The study, of course, added that more research is needed to refine the results. “As we get longer and longer time series there will be better estimates of this acceleration,” Nerem said.

“It’s really interesting,” added Dutton. “For a long time, people had been saying that the satellite data is too short for us to use and make any projections. Now it’s just starting to get long enough to do a reasonable statistical analysis of it. And they find that it has accelerated over this time period since 1993 when we first started measuring sea level using these satellites.”

Satellite data is vital to this research, said Nerem. However, last year under the Trump administration, this scientific data came under fire. Last April, President Trump’s proposed budget took aim at NASA’s climate science, a lot of which is done using satellites. Scientists feared that if a gap in data gathering were to occur due to a lack of funding or cancelling of a project, this would harm climate research. Continuous data records are critical to improving climate models and understanding how increased temperatures may be impacting the world.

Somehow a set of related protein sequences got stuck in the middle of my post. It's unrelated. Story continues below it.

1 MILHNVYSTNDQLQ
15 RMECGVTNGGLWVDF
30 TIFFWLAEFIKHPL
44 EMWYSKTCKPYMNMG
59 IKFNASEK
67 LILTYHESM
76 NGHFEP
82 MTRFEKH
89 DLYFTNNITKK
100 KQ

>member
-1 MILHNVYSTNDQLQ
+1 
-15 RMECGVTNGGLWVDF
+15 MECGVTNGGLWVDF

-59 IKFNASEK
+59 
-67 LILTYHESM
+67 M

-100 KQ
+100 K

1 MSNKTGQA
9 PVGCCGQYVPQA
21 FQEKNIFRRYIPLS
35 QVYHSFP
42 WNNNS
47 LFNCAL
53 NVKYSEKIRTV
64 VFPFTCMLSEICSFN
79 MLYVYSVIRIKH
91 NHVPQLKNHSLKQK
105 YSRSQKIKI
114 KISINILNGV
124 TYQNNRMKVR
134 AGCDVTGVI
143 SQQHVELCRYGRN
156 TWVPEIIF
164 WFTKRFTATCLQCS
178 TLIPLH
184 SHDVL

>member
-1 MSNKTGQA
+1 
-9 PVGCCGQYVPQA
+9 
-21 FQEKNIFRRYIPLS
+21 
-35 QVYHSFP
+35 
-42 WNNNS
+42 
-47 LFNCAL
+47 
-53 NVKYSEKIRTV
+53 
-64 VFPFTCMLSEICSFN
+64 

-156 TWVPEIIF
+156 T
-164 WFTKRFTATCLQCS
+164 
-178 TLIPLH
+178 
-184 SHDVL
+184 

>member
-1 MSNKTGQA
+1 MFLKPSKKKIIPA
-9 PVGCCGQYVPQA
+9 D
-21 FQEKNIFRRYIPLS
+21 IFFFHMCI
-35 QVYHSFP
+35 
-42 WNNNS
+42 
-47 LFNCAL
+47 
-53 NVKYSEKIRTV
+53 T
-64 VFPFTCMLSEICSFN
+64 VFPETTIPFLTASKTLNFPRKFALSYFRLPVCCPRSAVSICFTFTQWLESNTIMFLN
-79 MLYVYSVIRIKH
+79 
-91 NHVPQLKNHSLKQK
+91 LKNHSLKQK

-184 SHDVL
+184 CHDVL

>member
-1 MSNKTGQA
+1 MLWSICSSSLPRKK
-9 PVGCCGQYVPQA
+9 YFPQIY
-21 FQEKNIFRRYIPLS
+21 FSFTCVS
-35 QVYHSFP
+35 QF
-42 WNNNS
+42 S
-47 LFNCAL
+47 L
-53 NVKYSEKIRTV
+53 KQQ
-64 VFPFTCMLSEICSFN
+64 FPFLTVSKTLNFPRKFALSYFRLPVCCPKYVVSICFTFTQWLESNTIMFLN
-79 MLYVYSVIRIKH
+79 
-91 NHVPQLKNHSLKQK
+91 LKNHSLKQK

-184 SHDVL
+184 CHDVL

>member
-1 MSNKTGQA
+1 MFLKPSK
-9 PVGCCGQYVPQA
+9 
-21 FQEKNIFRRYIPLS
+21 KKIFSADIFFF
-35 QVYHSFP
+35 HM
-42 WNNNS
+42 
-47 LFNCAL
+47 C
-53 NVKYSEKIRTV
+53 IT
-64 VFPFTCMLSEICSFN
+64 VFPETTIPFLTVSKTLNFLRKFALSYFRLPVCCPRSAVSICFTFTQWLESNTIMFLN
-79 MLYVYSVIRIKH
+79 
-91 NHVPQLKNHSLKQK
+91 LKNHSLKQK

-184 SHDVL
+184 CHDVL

“This research would not have been possible without the NASA satellite measurements,” Nerem said. “We really would be blind without those satellites. I mean, we still have other measurements but those measurements have a lot bigger errors, it’s a lot harder to tell what’s going on, and so it’s critical to have the satellite measurements and really I think everybody needs to put in a plug for the satellites so that NASA continues to give us these observations.”


Chuck Todd Unloads On Trump: The White House Has Reached A ‘Level Of Crazy’ We’ve Never Seen

“It feels like we’ve reached a level of crazy in the White House, and it’s difficult to take it anymore. Reality TV appearances, tabloid gossip, conspiracy theories, name-calling, vulgarities, and a level of egomania few have ever seen in Washington.”

The post Chuck Todd Unloads On Trump: The White House Has Reached A ‘Level Of Crazy’ We’ve Never Seen appeared first on Politicus USA.

Determining your Optimum Inventory, Level 1

The first thing to understand when it comes to determining your Optimum Inventory Level (OIL) is that it doesn’t start with inventory.  There are three other steps required first to ensure your OIL is calculated accurately rather than based on guesswork and hope.

It starts by understanding that your retail business is simply a ‘tool’ to help you achieve your living and wealth needs both now and in the future … what we refer to as the GAP analysis.  The GAP is not an acronym, it is a metaphor do describe the difference, the gap, between where you stand financially now compared to where you need to be.